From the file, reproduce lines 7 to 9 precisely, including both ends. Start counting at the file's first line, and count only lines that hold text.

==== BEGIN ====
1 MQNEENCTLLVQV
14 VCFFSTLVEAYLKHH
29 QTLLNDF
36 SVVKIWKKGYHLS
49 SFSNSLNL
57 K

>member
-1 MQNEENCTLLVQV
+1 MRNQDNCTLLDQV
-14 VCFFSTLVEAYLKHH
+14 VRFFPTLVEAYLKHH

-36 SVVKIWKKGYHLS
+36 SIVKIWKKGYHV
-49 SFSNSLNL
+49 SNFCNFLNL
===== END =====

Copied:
>member
-1 MQNEENCTLLVQV
+1 MRNQDNCTLLDQV